As a gynecologic oncologist at Cedars-Sinai Medical Center in the late 1980s, Dr. Beth Karlan and her colleagues noticed that cancer seems to cluster in certain families. In 1991, they established the Gilda Radner Hereditary Cancer Program to investigate the role heredity plays in cancer.
A key discovery in 1994 shed light on the relationship between heredity and cancer: Mary-Claire King, a researcher at UC Berkeley, identified an alteration on a single gene that made people more susceptible to breast and ovarian cancers. King named the gene BRCA1, for breast cancer gene. Soon afterward, a second gene alteration associated with increased cancer risk was identified and given the name BRCA2.
Discovery of these genes constituted a “seismic change to the landscape of hereditary cancers,” said Karlan, now director of the Women’s Cancer Program at the Samuel Oschin Comprehensive Cancer Institute at Cedars. “[It gave us] an understanding and ability to focus on some of the ways these cancers are transmitted.”
To mark the 20-year anniversary of this discovery, the Women’s Cancer Program is hosting a symposium Sept. 13 exploring advances in screening, prevention and treatment of hereditary cancers. Presenters also will discuss some of the controversies around this issue, such as prophylactic measures for preventing cancer in individuals who have tested positive for a BRCA gene.
The symposium, titled “Advances in Care for the New Millennium,” will be held at the Sofitel Los Angeles at Beverly Hills. The first portion of the day is designed for physicians, geneticists, genetic counselors, nurses and other professionals whose work concerns BRCA-related cancers.
A free afternoon session, “Strategies for Managing Hereditary Cancer Risk,” begins at 4 p.m. and is open to the public, though registration is required. It is geared toward those with an interest in the topic, such as people who carry or are related to a carrier of a BRCA mutation, those with a strong family history of hereditary breast or ovarian cancer, those seeking strategies for lowering cancer risk and detecting it earlier, and women considering prophylactic measures to limit cancer risk.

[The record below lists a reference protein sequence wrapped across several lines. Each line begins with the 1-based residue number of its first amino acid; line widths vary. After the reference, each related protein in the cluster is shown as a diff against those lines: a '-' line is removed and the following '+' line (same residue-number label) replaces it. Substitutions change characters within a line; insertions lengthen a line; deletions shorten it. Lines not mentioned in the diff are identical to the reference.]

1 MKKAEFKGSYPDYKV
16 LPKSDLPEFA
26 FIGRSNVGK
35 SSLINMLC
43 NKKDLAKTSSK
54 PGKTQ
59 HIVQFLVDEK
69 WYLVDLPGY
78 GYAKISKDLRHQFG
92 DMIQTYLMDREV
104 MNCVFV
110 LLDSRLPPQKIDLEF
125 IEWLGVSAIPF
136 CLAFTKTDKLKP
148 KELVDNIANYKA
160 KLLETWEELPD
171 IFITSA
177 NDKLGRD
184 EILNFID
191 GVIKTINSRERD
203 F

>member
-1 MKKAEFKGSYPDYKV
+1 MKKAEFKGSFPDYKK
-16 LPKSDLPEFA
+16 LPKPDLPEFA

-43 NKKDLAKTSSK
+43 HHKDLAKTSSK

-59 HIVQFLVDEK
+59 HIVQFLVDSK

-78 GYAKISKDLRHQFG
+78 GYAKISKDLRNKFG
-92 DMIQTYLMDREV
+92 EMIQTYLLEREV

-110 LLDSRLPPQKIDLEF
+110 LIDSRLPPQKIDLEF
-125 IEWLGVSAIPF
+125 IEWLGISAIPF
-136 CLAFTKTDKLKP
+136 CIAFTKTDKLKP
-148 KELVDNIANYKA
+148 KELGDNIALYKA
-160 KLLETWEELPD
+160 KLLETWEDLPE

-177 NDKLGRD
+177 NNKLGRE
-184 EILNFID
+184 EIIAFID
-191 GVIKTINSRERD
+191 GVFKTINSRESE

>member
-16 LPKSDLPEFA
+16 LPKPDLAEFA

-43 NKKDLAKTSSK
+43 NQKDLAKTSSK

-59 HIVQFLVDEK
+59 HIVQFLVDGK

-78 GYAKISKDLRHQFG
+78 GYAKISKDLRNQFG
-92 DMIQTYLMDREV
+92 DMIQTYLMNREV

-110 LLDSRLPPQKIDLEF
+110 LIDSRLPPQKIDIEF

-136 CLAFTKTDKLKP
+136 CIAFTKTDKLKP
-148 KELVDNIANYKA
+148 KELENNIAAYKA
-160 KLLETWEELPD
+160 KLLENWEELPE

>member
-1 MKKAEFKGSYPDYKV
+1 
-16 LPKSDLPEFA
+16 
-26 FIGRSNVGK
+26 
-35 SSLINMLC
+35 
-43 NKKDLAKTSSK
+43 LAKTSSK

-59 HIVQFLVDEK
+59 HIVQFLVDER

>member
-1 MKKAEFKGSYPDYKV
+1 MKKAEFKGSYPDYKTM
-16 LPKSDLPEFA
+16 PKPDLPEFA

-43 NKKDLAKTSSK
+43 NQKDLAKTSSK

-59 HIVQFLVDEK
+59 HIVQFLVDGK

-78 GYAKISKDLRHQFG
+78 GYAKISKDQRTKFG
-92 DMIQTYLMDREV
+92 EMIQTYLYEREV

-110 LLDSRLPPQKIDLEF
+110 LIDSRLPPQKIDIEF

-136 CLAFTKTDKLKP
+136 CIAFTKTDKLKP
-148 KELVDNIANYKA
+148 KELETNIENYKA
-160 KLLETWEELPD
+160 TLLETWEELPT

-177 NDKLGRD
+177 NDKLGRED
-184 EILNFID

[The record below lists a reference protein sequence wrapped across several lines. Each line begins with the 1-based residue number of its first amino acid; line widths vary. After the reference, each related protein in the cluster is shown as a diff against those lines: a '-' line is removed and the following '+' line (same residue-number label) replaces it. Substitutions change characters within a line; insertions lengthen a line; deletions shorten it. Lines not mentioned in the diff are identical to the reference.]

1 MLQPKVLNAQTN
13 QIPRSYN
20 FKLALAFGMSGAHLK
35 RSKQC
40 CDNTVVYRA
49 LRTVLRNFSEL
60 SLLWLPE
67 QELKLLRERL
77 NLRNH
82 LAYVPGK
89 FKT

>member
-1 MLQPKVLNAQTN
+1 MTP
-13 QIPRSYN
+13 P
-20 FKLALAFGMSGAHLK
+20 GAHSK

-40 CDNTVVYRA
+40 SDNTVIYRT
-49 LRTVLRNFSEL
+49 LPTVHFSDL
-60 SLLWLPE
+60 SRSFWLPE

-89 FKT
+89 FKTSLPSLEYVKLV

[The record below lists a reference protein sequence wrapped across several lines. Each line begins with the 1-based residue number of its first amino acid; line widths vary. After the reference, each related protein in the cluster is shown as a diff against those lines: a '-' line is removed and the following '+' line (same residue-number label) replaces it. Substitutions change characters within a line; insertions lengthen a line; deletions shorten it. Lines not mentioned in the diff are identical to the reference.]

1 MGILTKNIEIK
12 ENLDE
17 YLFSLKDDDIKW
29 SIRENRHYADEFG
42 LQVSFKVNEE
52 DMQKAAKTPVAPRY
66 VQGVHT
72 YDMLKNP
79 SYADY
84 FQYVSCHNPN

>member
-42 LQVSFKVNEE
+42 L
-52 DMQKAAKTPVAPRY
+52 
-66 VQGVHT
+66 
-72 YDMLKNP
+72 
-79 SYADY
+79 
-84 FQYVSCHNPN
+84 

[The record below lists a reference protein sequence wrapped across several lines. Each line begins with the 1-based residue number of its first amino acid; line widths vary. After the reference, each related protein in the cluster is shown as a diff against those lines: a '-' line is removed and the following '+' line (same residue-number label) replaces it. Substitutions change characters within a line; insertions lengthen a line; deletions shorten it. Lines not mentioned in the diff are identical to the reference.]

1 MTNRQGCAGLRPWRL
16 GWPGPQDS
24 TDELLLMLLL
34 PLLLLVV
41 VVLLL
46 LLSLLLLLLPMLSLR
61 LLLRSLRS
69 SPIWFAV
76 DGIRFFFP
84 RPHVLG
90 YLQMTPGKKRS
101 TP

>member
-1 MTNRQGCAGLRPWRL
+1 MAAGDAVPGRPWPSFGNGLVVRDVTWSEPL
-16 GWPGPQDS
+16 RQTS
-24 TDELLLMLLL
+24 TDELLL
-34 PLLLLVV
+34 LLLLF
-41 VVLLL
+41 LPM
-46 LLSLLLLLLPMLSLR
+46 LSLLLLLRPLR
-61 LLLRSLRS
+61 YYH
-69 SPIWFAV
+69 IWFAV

BRCA gene mutations account for about 5 to 10 percent of all breast cancers and about 15 percent of all ovarian cancers. Ashkenazi Jews have a higher prevalence of BRCA1 and BRCA2 mutations than the population at large.
Speakers at both portions of the symposium include Karlan; Dr. Steven A. Narod, director of the Familial Breast Cancer Research Unit of Women’s College Research Institute in Toronto; Dr. Judy E. Garber, director of the Cancer Genetics and Prevention Center at the Dana-Farber Cancer Institute in Boston; and Dr. Sue Friedman, executive director of FORCE (Facing Our Risk of Cancer Empowered).
Karlan, who is Jewish, says that the BRCA gene mutation will not manifest the same way in everyone. Researchers hope to untangle the environmental and genetic factors that determine why some carriers develop cancer and others don’t, and why those who do may develop different types of cancer.
“There are also noncancer implications of BRCA genes,” Karlan told the Journal. “These mutations are present in every cell of the body.”
She urges women to know their family health history.
“You can inherit the BRCA gene mutation from your mother or your father,” Karlan said. “Find out what runs in your family and see if genetic testing is appropriate for you. It could end up saving your life.”
“Strategies for Managing Hereditary Cancer Risk,” takes place Sept. 13, from 4-5:30 p.m. at Sofitel Los Angeles at Beverly Hills. Registration is required. Contact Fay Shapiro at (310) 423-5800 or email@example.com. To register for the afternoon public session, contact Fay Shapiro at (310) 423-5800 or firstname.lastname@example.org.